What Will Money Look Like 500 Years in the Future? Ask a Sci-Fi Author.

Best-selling author Kabir Sehgal explores the future of money during the age of space tourism and explains why it's better to pay attention to predictions of science-fiction than those of economists.

Kabir Sehgal: So what will our currency be 500 years from now? I like to think that we might be space tourists and space travel is going well. And what will we use as currency in space? Well, you know, if you we do a transaction in space, the distances are quite far. So if you're on one planet and I'm on another planet and we do a transaction, considering the theory of relativity like how do you calculate interest rates and what time is relative? Where do you put that clock to calculate interest rates? You would have to build arguably a distributed network throughout the galaxy so that when you're doing the transactions, you could basically calling on information systems throughout the different moons and different planets and it may be that we had to find a new rare metal to use as a currency. Like what do they use in Star Wars? They use something called the Intergalactic Banking Unit or The Credit and that was based on a rare metal.

So it might be that as we start to see space tourism we have to use some kind of new metal that we find in the galaxy; we might have to build a distributed network throughout the galaxy so we can verify local transactions. And even here in America, or in the world, on the Earth, we might be building systems where it's like an energy grid. We're all plugged into the same grid and we're trading vitamin B and calories and we are rebalancing our energy. Because if you look throughout the natural world, energy is the currency of the natural world; the further we get into the future maybe money will remain the same and remain as energy.

It's not so crazy to look at science fiction. In fact, the first time the credit card was ever mentioned was in a book in 1887 called Looking Backwards by a man named Edward Bellamy. It's about this guy who falls asleep, wakes up in the year 2000 and what does he see? He sees the government creating credit cards for their citizens and the government issues money on these credit cards. And so it was more of a socialist utopia, but if you look to the future, you can look at what economists say about the future, but I like to think about what are the science fiction people saying about the future? What is the idea of money in the future? And so some science-fiction writers say well maybe in the future if you can have a pacemaker embedded into your body, why not a payment device? So you just wave your hand over a payment reader. What about a reputation chip where you walk into a store and everyone knows your reputation already?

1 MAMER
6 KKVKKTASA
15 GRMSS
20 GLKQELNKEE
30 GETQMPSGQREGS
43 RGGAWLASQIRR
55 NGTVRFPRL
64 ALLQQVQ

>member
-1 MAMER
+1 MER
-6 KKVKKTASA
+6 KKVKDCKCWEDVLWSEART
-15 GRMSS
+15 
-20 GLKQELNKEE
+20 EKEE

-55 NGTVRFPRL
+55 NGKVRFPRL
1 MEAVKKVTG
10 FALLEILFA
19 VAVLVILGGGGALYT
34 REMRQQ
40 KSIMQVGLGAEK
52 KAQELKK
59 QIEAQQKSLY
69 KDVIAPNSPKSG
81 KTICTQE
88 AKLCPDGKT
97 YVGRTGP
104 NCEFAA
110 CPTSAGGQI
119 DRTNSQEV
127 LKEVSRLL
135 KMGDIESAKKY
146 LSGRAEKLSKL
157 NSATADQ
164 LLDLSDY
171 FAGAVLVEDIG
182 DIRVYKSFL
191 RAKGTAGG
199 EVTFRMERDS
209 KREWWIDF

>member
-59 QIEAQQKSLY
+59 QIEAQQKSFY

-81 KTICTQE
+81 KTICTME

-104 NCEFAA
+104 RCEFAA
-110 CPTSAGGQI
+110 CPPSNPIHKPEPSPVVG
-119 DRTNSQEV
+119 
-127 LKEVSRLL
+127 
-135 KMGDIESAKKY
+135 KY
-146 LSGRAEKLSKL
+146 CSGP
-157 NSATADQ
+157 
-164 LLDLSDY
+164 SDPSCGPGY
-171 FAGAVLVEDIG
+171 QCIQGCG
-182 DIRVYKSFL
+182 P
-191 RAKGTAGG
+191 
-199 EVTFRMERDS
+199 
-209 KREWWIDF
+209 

I mean that already happens. I walked into a store the other day or a restaurant the other day and I took out my cellphone because of the maître d' said, "I'm sorry I don't have your reservation." And I took out my cellphone and I was just texting my friend, "You can take your time," and the maître d' said, "Well sorry sir, like, please don't write a negative review on me on Yelp or on Google." I said, "I'm not going to do that." But to him his reputation was currency. If I put a negative review on him on Yelp or the internet, I might be intruding or I might be damaging his future business. In that case we don't need a brain chip for reputation; reputation is already a currency.



Best-selling author Kabir Sehgal explores the future of money during the age of space exploration. How will we pay to tour the galaxy? What form of currency will reign dominant in the year 2515? Sehgal goes on to explain why it's better to pay attention to predictions of science-fiction than those of economists.

Sehgal is author of The New York Times Bestseller Coined: The Rich Life of Money and How Its History Has Shaped Us.

Coffee and green tea may lower death risk for some adults

Tea and coffee have known health benefits, but now we know they can work together.

Credit: NIKOLAY OSMACHKO from Pexels
Surprising Science
  • A new study finds drinking large amounts of coffee and tea lowers the risk of death in some adults by nearly two thirds.
  • This is the first study to suggest the known benefits of these drinks are additive.
  • The findings are great, but only directly apply to certain people.
Keep reading Show less

Why San Francisco felt like the set of a sci-fi flick

But most city dwellers weren't seeing the science — they were seeing something out of Blade Runner.

Brittany Hosea-Small / AFP / Getty Images
Surprising Science

On Sept. 9, many West Coast residents looked out their windows and witnessed a post-apocalyptic landscape: silhouetted cars, buildings and people bathed in an overpowering orange light that looked like a jacked-up sunset.

Keep reading Show less

Why the number 137 is one of the greatest mysteries in physics

Famous physicists like Richard Feynman think 137 holds the answers to the Universe.

Surprising Science
  • The fine structure constant has mystified scientists since the 1800s.
  • The number 1/137 might hold the clues to the Grand Unified Theory.
  • Relativity, electromagnetism and quantum mechanics are unified by the number.
Keep reading Show less

Finland is the 'most sustainable' country, say expats

India finishes last of 60 countries in environment and sustainability, as ranked by the expats who work there.

Image: Environment & Sustainability Ranking, an Expat Insider topical report published by InterNations
Strange Maps
  • How 'green' is life in your work country?
  • That's the question InterNations asked its network of expats.
  • The United States ended 30th out of 60 countries.
Keep reading Show less